11. MATT MONRO with FROM RUSSIA WITH LOVE (Russia)
Engelbert Humperdinck was 76 when he performed but is not the OLDEST PERFORMER. That accolade goes to Emil Ramsauer the 95 year old who represented Switzerland in 2013. In contrast the YOUNGEST WINNER is Sandra Kim singing J’Aime La Vie for Belgium in 1986.
12. ABBA with WATERLOO (ABBA for Sweden 1974 win and Waterloo for Belgium)
The Vienna Boys Choir was the interval act when Austria held the contest in 1967 and Sandie Shaw won for the UK with Puppet On A String. I wondered if the interval act this year might involve the Boys Choir or the Lippinzer White Horses (possibly a bit messy). Of course Vienna would be an ideal place for a ball room dance perhaps involving Austrian composer Mozart. In 1974 the interval act was very British.
13. THE WOMBLES with MINUETTO ALLEGRETTO (UK dancing to a Mozart symphony)
The 60th anniversary Eurovision Song Contest will be held in Vienna on May 23rd. Can Electo Velvet find success there as Sandie Shaw did in 1967? We shall have to wait and see. My musical journey ends here…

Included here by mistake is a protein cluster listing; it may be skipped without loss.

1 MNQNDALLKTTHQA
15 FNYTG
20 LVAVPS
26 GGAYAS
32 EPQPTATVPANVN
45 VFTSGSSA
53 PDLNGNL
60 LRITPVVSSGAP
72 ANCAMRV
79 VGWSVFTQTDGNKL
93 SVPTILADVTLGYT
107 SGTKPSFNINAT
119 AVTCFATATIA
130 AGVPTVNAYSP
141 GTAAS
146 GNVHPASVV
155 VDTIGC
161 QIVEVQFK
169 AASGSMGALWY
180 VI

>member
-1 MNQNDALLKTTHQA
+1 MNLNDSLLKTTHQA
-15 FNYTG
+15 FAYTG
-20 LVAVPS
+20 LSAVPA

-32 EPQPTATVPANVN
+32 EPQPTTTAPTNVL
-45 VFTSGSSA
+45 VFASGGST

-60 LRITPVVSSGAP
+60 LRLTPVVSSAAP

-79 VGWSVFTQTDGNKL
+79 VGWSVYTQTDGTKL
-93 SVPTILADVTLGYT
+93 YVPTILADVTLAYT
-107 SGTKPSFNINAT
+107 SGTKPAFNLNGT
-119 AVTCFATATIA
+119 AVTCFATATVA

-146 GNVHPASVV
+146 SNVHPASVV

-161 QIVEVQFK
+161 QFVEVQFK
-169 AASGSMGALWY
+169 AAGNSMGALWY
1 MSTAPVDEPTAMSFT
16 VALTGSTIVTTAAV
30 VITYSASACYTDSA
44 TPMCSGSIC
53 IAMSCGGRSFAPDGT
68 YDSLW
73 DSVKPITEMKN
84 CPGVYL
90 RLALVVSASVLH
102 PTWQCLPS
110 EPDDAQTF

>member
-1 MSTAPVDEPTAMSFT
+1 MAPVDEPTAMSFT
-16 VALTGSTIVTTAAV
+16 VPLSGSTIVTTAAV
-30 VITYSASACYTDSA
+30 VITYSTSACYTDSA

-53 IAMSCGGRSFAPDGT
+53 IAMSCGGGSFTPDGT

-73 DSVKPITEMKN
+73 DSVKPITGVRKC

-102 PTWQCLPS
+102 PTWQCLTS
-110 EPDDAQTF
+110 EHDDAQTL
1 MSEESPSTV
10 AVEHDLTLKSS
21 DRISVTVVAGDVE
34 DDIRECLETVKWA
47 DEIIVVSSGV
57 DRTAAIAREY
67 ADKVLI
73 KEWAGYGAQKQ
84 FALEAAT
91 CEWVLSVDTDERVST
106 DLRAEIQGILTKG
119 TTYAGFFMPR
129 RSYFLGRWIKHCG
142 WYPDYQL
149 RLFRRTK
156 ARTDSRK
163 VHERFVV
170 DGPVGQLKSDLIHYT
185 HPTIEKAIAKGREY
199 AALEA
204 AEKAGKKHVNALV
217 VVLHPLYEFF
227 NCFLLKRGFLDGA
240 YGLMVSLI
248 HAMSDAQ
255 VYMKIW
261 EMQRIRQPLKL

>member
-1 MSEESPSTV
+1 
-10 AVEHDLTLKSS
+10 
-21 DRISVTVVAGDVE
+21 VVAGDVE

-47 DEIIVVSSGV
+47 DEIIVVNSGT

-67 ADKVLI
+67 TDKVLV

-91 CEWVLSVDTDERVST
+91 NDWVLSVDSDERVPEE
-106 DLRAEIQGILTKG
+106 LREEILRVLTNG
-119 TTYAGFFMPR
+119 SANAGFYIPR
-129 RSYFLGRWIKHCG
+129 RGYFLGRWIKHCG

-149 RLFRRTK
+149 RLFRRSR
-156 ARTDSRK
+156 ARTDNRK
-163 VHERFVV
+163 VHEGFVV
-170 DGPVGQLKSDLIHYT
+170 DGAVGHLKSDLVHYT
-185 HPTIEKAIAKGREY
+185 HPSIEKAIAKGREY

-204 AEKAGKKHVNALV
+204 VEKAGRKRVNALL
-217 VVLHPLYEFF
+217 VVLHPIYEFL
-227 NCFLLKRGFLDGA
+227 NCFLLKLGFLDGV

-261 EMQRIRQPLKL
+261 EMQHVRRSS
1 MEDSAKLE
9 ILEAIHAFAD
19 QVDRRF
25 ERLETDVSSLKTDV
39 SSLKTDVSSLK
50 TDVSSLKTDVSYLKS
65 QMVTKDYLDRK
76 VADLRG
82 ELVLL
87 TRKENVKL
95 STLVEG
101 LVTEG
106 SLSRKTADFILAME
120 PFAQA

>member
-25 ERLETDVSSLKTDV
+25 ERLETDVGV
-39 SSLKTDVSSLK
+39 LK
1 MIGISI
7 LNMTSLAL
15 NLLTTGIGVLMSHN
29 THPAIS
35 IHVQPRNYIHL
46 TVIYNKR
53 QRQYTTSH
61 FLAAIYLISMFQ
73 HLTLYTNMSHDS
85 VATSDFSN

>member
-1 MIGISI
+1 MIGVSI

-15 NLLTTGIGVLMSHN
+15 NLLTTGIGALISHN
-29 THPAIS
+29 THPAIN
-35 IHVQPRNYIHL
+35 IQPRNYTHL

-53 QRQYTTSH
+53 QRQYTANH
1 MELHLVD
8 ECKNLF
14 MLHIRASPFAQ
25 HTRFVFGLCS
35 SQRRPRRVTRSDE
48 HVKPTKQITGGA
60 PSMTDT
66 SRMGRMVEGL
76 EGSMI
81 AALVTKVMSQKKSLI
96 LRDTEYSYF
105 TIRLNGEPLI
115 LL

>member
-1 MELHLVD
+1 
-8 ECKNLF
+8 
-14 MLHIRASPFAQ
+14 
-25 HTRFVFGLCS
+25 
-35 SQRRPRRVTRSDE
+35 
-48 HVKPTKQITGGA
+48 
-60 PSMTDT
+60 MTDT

14. ULTRAVOX with VIENNA (Austria)
You can listen to my show here: https://soundcloud.com/angies_allsorts/eurovision-at-60-radio-leighton-show
Prime Minister David Cameron has more than the minimum requisite number of seats to hold a Conservative majority government. The outcome seems to have surprised the TV pundits who expected days of negotiations to form another coalition alliance. My more politically savvy husband Rob is absolutely crest-fallen at the election results, although he admits that I sagely predicted weeks ago the shock waves that have reverberated from this vote.
In 2010 Liberal Democrat leader Nick Clegg faired very well in the 3 party election debates, and gained far more seats than expected as a result. This enabled his party (third in size) to form a partnership with the Conservatives to govern the country. However, that un-holy alliance I believe caused the support harnessed five years ago to disappear. Thus the 57 seats from 2010 have diminished to just 8 today. Areas deemed a bastion for Liberal Democrat support have become mainly Conservative. It is a great shame, because Nick Clegg seems a very decent man and the middle of the road voice needs to be heard. When in coalition the Liberal Democrats were the moderating foot on the brakes, and no doubt stopped the more unpalatable policies of the Conservatives from going through. Oddly enough without Nick Clegg’s coalition support in this parliament, David Cameron now has the trickier task of keeping his own party MP’s happy!